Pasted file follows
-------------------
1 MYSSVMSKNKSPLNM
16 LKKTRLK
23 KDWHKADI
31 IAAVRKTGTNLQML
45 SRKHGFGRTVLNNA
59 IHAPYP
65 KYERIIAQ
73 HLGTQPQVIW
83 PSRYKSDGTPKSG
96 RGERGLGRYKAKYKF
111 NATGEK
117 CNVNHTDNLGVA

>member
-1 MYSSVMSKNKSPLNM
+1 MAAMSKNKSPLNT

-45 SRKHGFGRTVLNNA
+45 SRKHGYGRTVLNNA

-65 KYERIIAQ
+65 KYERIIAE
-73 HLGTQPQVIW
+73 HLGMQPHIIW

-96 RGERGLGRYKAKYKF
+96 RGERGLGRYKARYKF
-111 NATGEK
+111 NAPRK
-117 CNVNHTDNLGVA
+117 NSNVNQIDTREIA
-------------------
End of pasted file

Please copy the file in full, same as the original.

1 MYSSVMSKNKSPLNM
16 LKKTRLK
23 KDWHKADI
31 IAAVRKTGTNLQML
45 SRKHGFGRTVLNNA
59 IHAPYP
65 KYERIIAQ
73 HLGTQPQVIW
83 PSRYKSDGTPKSG
96 RGERGLGRYKAKYKF
111 NATGEK
117 CNVNHTDNLGVA

>member
-1 MYSSVMSKNKSPLNM
+1 MAAMSKNKSPLNT

-45 SRKHGFGRTVLNNA
+45 SRKHGYGRTVLNNA

-65 KYERIIAQ
+65 KYERIIAE
-73 HLGTQPQVIW
+73 HLGMQPHIIW

-96 RGERGLGRYKAKYKF
+96 RGERGLGRYKARYKF
-111 NATGEK
+111 NAPRK
-117 CNVNHTDNLGVA
+117 NSNVNQIDTREIA